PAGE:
22 May 2015

New drug driving law


A new offence has recently been created of driving, attempting to drive or being in charge of a motor vehicle on a road or other public place with amounts of any of 16 specified controlled drugs above certain limits in the driver's blood. The Drug Driving (Specified Limits) (England and Wales) Regulations 2014 ('the DDR'), which came into force on 2 March 2015, sit alongside pre-existing legislation which makes it an offence for a person to drive or attempt to drive a vehicle if they are unfit to drive through drugs. Convictions under the new offence will result in:

  • a mandatory driving ban of at least 1 year
  • an unlimited fine
  • a maximum of 6 months' imprisonment
  • a criminal record
  • evidence on the offender's driving licence that they have been convicted of drug driving, which will last for 11 years
  • significantly increased car insurance costs
  • potential difficulties in travelling abroad to countries such as the USA

The pre-existing law has been criticised for leading to only a small number of prosecutions, because though success depends on proving that the impairment of the driver's ability was caused by the drugs in their system, no objective standards are laid down to help this be determined. Now, if drivers are found to have amounts of one of the drugs specified in the DDR in their blood above the specified limits, they can be convicted without any need to show that their ability to drive was adversely affected or that this was caused by drug use.

Police who suspect road users of driving having taken the specified drugs in excess of the specified levels can:

  • make them do a field impairment assessment
  • screen them for cannabis and cocaine with a roadside drug kit to assess whether their condition might be due to the presence of drugs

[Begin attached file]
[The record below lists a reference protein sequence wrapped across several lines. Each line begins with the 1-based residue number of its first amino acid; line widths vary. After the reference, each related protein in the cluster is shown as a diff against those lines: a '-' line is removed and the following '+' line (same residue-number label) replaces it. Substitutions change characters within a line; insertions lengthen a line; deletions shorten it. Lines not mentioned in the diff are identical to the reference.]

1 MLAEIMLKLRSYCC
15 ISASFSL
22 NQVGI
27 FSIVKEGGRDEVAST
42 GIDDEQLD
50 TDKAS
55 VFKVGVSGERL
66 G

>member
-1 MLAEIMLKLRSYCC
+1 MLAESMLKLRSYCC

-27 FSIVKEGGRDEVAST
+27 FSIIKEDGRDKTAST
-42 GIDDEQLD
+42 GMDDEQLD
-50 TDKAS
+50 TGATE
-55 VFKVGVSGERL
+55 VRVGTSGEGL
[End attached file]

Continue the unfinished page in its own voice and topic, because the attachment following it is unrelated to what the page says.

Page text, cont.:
• follow up roadside tests with blood tests at a police station 

Drugs specified under the new law include illegal ones like cannabis and cocaine, but also some, such as Diazepam and Lorazepam, included in medicines which are either legally prescribed or available over the counter. The illegal drugs have very low specified limits, while those present in medicines have limits higher than those expected for normal therapeutic doses.

According to the Department for Transport, people who use the listed drugs legitimately following the advice of a healthcare professional should be able to drive without fear of prosecution. Drivers will have a defence under the DDR where:

  •  they were prescribed a specified drug for medical or dental purposes, and
  • they have taken it as directed and in accordance with the manufacturer's instructions (where the instructions are consistent with the directions from the healthcare professional), and
  • their driving has not been impaired as a result

This defence will not apply if the driver ignored advice given at the time of prescribing or in the instructions about the amount of time which should be allowed to pass between taking the drug and driving.

There are a number of concerns over the new law, in particular drivers may be at risk of inadvertently breaking the law when taking some commonly used medicines.

What this means for you

  • Employers should take steps to make their employees aware of the new legislation – not only those workers required to drive in the course of their employment, but also those who drive to work
  • Companies should update their driving and substance misuse policies to include a recommendation that employees keep records of legally prescribed medicines with them when driving in order to speed up any police investigation if they are stopped
  • Companies should conduct a risk assessment to identify those employees most likely to be affected by the new law and consider practical measures to protect them, such as drug testing procedures and awareness training.

Category: Article